Thumb exoskeleton and compressor

I’ve been working on a couple of major parts to the glove recently: the air compressor and the thumb exoskeleton.

Compressor

The compressor needs to be small enough and light weight enough that it could be strapped to the user’s upper arm, though when wearing a pair of gloves it makes more sense for the compressor along with the air tank and battery to be in a small backpack, bum bag or shoulder bag. First I tried a tiny 6V motor which definitely met the ‘small enough’ requirement but wasn’t powerful enough to get enough pressure in the tank.

I’ve since switched to a relatively larger motor which runs at 12V, and this is giving promising results. I can use bigger pumps and have a design to use 2 to 4 pumps on a single motor.

20180408_130757.jpg
20180909_133720.jpg

Thumb exoskeleton

The human thumb is much more complex to wrap in an exoskeleton than the fingers. Each finger 4 degrees of freedom (DOF): 3 flexion/extension joints and 1 adduction joint, with the adduction joint only having about 20 degrees of motion. I have a working prototype for the 3 flexion joints and plans for supporting adduction, though this will be done after the wrist/forearm exoskeleton. Currently the VR tracker is mounted on the back of the hand but I plan to move that to the forearm and track and apply force to the wrist joint. This allows for physical effects like pistol kickback and provides more space for the electronics and pneumatics.

The thumb has more degrees of freedom - it is generally accepted as having 5 DOF. These are roughly equivalent to the 3 flexion and 1 adduction of the fingers, plus 1 degree of freedom for pronation-supination (the rotation which allows the thumb to touch the palm and other fingers). The positioning of the joint at the base of the thumb makes it difficult to wrap in an exoskeleton, unlike the fingers where the palm and back of hand provide a good ‘scaffold’. I’m still iterating the design but here are some images of where it is at the moment.

20180703_211917.jpg
IMG_4355.JPG
IMG_4357.JPG

Rapid prototyping with 3D printing

It's amazing how quickly one can iterate on a design with a 3D printer - I know I'm late to the party but I can see how they will change (and presumably have changed) prototyping and design.

I've made advancements in most of the physical components over the last couple of weeks. The finger joint itself has undergone many iterations as you can see here:

The finger joint attached to a back plate which is strapped to the back of the user's hand. At this stage I'm mounting the VR controller to the back plate but for the final glove design I hope to include pistons with sensors attaching the glove to a forearm mounted unit housing the electronics and compressor. The wrist pistons will allow the glove to simulate force feedback similar to the kick back from a gun, and the sensors mean the VR controller can be mounted on the forearm (where its mass and inertia will be felt less) while still allowing the glove to report accurate hand and finger positions to the VR environment.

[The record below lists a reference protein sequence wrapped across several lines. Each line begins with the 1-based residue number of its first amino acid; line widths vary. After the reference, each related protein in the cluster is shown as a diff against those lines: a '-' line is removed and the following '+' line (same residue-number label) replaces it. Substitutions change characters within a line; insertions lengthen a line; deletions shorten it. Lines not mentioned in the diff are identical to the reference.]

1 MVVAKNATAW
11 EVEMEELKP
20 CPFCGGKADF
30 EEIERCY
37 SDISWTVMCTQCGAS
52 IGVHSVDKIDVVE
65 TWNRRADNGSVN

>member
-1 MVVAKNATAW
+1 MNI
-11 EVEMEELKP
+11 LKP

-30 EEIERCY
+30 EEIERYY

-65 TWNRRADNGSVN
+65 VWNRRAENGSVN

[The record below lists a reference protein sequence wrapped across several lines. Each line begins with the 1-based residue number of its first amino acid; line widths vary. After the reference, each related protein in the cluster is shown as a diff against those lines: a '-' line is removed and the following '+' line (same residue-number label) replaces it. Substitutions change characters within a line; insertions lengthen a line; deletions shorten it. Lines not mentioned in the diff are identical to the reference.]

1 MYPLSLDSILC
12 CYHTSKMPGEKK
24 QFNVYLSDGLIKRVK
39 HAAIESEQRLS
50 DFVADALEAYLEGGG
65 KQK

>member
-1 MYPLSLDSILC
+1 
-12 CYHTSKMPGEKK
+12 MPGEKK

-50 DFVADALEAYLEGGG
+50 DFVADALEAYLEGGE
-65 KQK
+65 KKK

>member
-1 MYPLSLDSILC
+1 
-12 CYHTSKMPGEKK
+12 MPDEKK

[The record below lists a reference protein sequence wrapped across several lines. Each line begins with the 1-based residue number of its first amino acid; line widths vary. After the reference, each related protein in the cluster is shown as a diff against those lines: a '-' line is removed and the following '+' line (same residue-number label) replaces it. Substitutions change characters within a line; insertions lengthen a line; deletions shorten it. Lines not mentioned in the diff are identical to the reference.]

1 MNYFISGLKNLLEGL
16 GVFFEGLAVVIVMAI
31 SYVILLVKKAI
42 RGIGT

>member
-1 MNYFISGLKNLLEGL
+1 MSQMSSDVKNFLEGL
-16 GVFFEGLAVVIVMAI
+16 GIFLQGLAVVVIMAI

I'm also planning on creating separate quick-release mounts for the Oculus Touch and Vive Tracker - I'm just using the Touch for now as the Vive is set up in a separate room while the Touch is in my office.

For the prototype I'm controlling the air flow with a servo based valve. This is likely to be slower than a solenoid based equivalent but has a few advantages. It requires less current so is easier and safer to work with, and only requires power when moving to a new position.

Last up for now if the compressor. I tried a few designs based on a high RPM DC motor but none were satisfactory. You can make gear boxes with a 3D printer but it's difficult to make a good one, and even when it worked it was far too loud. I found these brilliant motors with a built in gear box which can take them down to 15RPM, though I found the 70RPM one to be the best balance between power and speed. The compressor mount needs an adjustment due to it flexing too much, but that's lined up to be 3D printed soon.

Prototyping The Pneumatic VR Glove

I've recently switched from working on Arduxim Squadron Command to looking again at the pneumatic VR glove concept. I originally worked on this two years ago so it's quite a gap. I wasn't able to continue then due to relying on Lego parts for the structure of the glove, but I've recently bought a 3D printer which has been hugely helpful.

The printer is a Monoprice Maker Select Plus - a fairly low end printer at around £300 but it is doing the job brilliantly and has let me try multiple designs for components of the glove. At the moment I'm still using Lego Technic for the pneumatics but I hope to create 3D printed pistons and valves in future. This is a challenge but I don't think the pneumatic parts need to have perfect seals (and the glove may even work better without that) so 3D printing them may be possible.

Below are some of the designs. The first two images show the compressors I've tried - none have pumped well but each iteration gets better. The rest are the finger joints, in the last images with the piston attached for a manual test.

Adding hyper gates to the sector map

I've been working on the sector map which will form the middle layer of the game (between the tactical combat layer and long term strategic galaxy layer). The map already generated 'edges' of the graph which but these now appear as hyper gates with defined locations in each planetary system. The player will move their carrier (and possibly individual fighters) through these gates during missions.

The blue gate effect is place holder but shows where each gate is connected to.

The next task it to support the carrier moving through the systems and gates.